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Re: Proposal: Showing the padlock icon on all secure origins

From: Adam Muntner <amuntner@mozilla.com>
Date: Mon, 30 Nov 2015 12:08:27 -0500
Message-ID: <CAM-Fx7J-MwuDiV-XqNLTmeWR1OCkakmKn4v+ts3KZ2ZNdLdhsA@mail.gmail.com>
To: Chaals McCathie Nevile <chaals@yandex-team.ru>
Cc: timeless@gmail.com, Simon Brown <mail@simonandrewbrown.co.uk>, Joel Weinberger <jww@chromium.org>, public-webappsec@w3.org
Localhost is not necessarily a secure origin -

Examples:

1. A local user could set up port forwarding. You think you're
connecting to your own web server but are really being MITMed.

2. IPv6 attack:
http://googleprojectzero.blogspot.com/2015/01/finding-and-exploiting-ntpd.html

"Bypassing the first one is actually not that hard if you’re on the
same network. As we all know IP addresses can be spoofed. But can we
spoof the address of localhost? It turns out OS X and the Linux Kernel
behave similarly in this case. Any IP packet arriving on an external
interface and with the source IP 127.0.0.1 will be dropped
immediately. But if we use IPv6 instead we can actually spoof ::1 and
send control mode packets to the daemon (some Linux distributions have
firewall rules in place that protect against this, e.g. Red Hat).
Thus, if we are on the same local network, we can send spoofed packets
to the link-local address of the target and bypass the IP
restrictions."

3. On UNIX systems, not all systems handle sockets read permissions
the same way. Other users could intercept your traffic if they have
read permission.

4. The host name 'localhost' might not resolve to 127.0.0.1....

related:

Localhost isn't necessarily safe from remote attacks if there's an
HTTP proxy running on the host as well, the proxy might respond to
requests for localhost by connecting to its own localhost. (this is a
fun trick for pentesting proxy servers, too - attack the localhost
admin interface through the proxy)

(I work for Mozilla, but not on the browser, you're welcome to make a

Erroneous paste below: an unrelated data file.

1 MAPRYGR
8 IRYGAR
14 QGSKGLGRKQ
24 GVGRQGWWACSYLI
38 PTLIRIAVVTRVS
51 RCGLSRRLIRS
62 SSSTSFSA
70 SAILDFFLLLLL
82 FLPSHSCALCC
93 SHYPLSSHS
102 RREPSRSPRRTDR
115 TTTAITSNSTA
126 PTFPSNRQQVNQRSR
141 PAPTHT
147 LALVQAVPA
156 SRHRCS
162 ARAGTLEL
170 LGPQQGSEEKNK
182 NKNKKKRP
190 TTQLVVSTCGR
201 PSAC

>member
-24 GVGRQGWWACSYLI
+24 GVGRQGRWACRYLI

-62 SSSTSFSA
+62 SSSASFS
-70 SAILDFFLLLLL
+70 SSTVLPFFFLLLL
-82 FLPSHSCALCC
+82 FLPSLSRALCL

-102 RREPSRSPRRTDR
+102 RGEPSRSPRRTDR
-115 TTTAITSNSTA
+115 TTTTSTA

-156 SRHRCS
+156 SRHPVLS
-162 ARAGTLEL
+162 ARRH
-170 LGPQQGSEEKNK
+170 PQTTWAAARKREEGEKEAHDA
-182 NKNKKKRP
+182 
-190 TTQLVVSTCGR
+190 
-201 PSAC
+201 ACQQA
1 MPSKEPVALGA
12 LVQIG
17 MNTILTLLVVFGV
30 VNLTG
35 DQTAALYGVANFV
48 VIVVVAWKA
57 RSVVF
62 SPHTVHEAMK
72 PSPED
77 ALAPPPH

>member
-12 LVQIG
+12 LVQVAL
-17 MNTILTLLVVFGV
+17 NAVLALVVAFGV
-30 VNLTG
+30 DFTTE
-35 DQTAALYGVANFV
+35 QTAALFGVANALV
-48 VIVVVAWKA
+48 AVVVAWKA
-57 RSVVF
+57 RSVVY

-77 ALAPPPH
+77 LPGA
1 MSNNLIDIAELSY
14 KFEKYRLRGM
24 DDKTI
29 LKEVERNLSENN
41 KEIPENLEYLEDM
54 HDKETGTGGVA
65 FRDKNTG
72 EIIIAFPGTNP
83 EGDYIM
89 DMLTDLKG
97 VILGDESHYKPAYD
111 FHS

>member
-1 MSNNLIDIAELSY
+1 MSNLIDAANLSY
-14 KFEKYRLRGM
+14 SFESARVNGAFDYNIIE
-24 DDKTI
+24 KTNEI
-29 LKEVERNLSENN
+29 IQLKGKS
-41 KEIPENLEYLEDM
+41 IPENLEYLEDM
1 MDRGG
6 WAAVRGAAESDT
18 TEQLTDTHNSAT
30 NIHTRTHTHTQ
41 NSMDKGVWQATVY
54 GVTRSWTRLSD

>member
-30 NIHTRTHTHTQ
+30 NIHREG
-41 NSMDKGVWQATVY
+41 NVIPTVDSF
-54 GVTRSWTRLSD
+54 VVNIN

feature request on https://bugzilla.mozilla.org/)





On Sun, Nov 29, 2015 at 9:07 PM, Chaals McCathie Nevile
<chaals@yandex-team.ru> wrote:
> On Tue, 24 Nov 2015 02:35:28 +1000, Joel Weinberger <jww@chromium.org>
> wrote:
>
>> I think this is a per user-agent decision as most (all?) iconography is.
>
>
> Sort of...
>
>> It is not mandated that a 'lock' icon is needed at all; that's just a
>> convention that user agents have converged on. It's also notable that some
>> major browsers use the lock icon for additional purposes (see the
>> UC Browser, for example, which if I'm not mistaken, also uses lock
>> iconography for HTTP pages that have been scanned for malware).
>
>
> There was some very explicit work around EV certificates and how browsers
> represent them. Because if there is inconsistent iconography users can be
> misled...
>
> ...hence the discussion about changing the "broken security" icon usage from
> mixed TLS / trasnmission in the clear to apply to pure transmission in the
> clear as well.
>
>> That having been said, you might consider filing feature requests with
>> various browser vendors, as I think your point about localhost has merit
>> in our particular context, and I'm guessing the other major user agents
>> may feel similarly.
>
>
> +1
>
> cheers
>
>
>> --Joel
>>
>> On Mon, Nov 23, 2015 at 5:24 AM timeless <timeless@gmail.com> wrote:
>>
>>> I'm not sure localhost should be seen as secure. Historically, people
>>> downloaded untrusted content and then were tricked into loading it.
>>>
>>> Also, in the really olden days, people shared computers so many different
>>> users would have writeable storage on a single localhost. In a university
>>> setting, a couple would be pranksters -- untrustworthy. Their files could
>>> be accessed via localhost, but doing so could be manifestly bad for you
>>> and
>>> your data.
>>>
>>> If you want to provision a CA and add it to your list and then issue
>>> yourself a certificate for an alternative name for your host (I.e. other
>>> than localhost), then I don't see a problem with you doing that.
>>> On Nov 22, 2015 3:22 PM, "Simon Brown" <mail@simonandrewbrown.co.uk>
>>> wrote:
>>>
>>>> Currently most browsers only show the padlock icon on HTTPS sites, even
>>>> though there are other secure origins, such as localhost. I propose that
>>>> browsers start showing the padlock icon for other secure origins,
>>>> providing
>>>> there isn’t a security problem, such as an invalid certificate on a HTTP
>>>> site or content from an insecure origin. This would:
>>>>
>>>> 1. Make it easier for users to ascertain whether an origin is secure.
>>>> Currently secure localhost and insecure HTTP have the same indicators.
>>>> 2. Increase the perceived normality of the padlock signal, making
>>>> insecure origins stand out more.
>>>> 3. Make it more obvious to developers when they are able to use features
>>>> that are restricted to secure origins.
>>>>
>>>> https://www.chromium.org/Home/chromium-security/prefer-secure-origins-for-powerful-new-features
>>>> 4. Make the transition to marking insecure origins as non-secure more
>>>> straightforward.
>>>>
>>>> https://www.chromium.org/Home/chromium-security/marking-http-as-non-secure
>>>>
>>>
>
>
> --
> Charles McCathie Nevile - web standards - CTO Office, Yandex
>  chaals@yandex-team.ru - - - Find more at http://yandex.com
>
Received on Tuesday, 1 December 2015 09:20:09 UTC

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